By Jon Miller | Post Date: September 29, 2005 8:23 PM | Comments: 0
"A journey of a thousand miles begins with a single step." -- Confucius
"Sometimes you don't know what you've seen 'til you get back home." --Luke
Friday, our group's last day. After a very, very early morning (5:00 AM) departure, a small hard-core team of intrepid tourists Brett and Dale of Western Idaho Cabinet, Stefano from Cassappa, Jorge from Pentaire, and Marty representing Entek led by Naoko, Brad and Kent visited the world famous Tokyo fish market.
Although the visit to the fish market was not designed to showcase Lean principles, it was hard not to see the role of the water spider in the intricate and high speed supply network to the stalls, Jidoka in the blend of machines (primarily transportation) modified or designed to complement human skills, or a kind of natural Standard Work in the dance-like choreography within the shops to rapidly convert that morning's catch into customer orders or the day's inventory. Standard Work whose steps have been refined generation after generation for hundreds of years.
We regrouped at the hotel at 8:00 (some people smelling somewhat like fish for some reason) for the final two hour work session of the tour, a fun but mind testing, hands-on simulation led by Brad and Kent where the group (split into two competing teams) gets to apply the Lean principles studied during the week. It was time to walk the talk together and, after some normal rough spots, it was evident the concepts were really kicking in.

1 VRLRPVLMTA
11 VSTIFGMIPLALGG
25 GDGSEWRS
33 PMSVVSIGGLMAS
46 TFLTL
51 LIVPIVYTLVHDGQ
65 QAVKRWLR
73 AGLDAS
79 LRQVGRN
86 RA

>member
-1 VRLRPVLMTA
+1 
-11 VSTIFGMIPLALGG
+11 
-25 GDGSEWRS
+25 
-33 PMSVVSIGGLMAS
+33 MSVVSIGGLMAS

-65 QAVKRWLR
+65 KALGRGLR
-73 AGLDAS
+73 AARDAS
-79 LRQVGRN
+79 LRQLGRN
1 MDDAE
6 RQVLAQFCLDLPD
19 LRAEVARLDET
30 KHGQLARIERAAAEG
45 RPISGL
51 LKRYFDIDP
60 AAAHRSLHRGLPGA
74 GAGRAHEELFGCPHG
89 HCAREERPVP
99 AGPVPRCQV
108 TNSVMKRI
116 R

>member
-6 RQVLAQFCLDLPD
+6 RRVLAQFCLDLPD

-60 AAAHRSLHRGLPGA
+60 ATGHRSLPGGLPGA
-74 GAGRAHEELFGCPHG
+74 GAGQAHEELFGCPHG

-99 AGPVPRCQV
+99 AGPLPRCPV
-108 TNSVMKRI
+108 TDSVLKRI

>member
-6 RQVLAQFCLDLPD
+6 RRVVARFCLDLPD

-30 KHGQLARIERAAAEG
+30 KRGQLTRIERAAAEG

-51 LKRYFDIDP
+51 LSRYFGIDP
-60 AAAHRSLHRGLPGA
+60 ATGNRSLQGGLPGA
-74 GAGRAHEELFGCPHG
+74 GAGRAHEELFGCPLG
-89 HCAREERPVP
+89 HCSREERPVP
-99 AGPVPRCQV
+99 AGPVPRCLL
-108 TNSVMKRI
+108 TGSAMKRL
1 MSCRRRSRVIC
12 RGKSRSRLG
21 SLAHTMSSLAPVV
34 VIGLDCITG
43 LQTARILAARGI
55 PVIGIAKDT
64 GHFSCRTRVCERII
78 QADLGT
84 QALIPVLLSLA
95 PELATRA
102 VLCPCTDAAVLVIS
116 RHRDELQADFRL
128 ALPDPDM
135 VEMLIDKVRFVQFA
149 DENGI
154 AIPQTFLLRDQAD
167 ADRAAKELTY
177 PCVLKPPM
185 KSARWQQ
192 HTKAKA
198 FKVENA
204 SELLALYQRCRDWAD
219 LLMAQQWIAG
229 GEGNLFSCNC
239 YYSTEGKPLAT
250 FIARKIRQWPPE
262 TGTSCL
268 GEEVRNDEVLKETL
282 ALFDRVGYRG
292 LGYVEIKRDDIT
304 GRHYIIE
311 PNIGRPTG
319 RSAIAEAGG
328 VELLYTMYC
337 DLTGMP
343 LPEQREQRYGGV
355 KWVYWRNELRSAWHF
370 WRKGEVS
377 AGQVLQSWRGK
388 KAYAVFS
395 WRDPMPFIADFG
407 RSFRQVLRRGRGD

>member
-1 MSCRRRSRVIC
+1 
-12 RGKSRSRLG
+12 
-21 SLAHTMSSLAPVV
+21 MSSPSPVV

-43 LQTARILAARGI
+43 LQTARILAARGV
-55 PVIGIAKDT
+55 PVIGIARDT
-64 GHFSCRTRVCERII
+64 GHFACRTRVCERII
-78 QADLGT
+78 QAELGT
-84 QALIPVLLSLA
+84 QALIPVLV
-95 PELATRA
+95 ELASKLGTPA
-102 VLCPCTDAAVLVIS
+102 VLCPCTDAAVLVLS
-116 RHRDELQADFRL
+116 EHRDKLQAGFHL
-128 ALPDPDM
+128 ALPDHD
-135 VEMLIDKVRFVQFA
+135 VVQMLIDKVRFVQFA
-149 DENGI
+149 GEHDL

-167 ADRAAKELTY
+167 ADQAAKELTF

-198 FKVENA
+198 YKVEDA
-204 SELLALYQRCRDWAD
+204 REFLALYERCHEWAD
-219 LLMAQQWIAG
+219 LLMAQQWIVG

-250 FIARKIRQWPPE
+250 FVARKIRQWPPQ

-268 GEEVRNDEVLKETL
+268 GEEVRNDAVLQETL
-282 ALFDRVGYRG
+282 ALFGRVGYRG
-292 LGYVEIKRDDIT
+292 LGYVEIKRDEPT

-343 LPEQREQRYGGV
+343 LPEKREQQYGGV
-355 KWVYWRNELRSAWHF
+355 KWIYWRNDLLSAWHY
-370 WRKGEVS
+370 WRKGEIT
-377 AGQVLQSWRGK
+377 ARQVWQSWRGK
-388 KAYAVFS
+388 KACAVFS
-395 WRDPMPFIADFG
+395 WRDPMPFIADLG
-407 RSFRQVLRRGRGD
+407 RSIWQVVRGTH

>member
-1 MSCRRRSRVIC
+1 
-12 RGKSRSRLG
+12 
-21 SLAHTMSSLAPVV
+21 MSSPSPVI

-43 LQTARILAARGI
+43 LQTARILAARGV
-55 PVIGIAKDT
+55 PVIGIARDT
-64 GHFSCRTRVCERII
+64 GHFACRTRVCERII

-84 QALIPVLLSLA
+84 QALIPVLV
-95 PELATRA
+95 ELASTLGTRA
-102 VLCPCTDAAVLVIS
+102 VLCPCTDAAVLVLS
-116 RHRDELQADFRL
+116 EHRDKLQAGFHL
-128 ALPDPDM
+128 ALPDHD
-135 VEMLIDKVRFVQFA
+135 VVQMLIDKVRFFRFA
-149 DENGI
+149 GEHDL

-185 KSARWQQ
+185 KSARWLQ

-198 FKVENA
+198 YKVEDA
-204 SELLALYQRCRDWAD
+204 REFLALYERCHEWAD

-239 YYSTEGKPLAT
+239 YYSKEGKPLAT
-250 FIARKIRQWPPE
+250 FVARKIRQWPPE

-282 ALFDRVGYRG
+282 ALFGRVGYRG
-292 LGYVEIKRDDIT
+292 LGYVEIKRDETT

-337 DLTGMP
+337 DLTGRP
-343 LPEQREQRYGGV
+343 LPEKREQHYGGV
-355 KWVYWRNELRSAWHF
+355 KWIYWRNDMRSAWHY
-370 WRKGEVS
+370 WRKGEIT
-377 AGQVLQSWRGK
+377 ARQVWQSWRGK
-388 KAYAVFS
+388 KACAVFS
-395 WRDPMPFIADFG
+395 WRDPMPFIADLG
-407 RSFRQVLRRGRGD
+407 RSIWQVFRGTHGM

The remainder of Friday was turned over to being tourists, with Naoko leading us on a sightseeing tour to a Shinto shrine and a Buddhist temple in Tokyo, both stunning in architecture, history and sense of spirituality. We also said farewell to Christine, the first of our group to head home.
Ever the human dynamo, Naoko then spent the afternoon assisting wayward group members in the arduous task of shopping for loved ones in the fabulous Ginza district of Tokyo. Disneyland meets Rodeo Drive on steroids.
Befitting the end of a long, hard, fascinating, and professionally stimulating week spent in the company of interesting and knowledgeable people, --and did I mention fun?--our farewell dinner was good food, good conversations, lots of laughter and an all around pleasure.
Enough to still put a smile on my face on the long flight home the next morning.Comments are moderated to filter spam and inappropriate content. There may be a delay before your comment is published.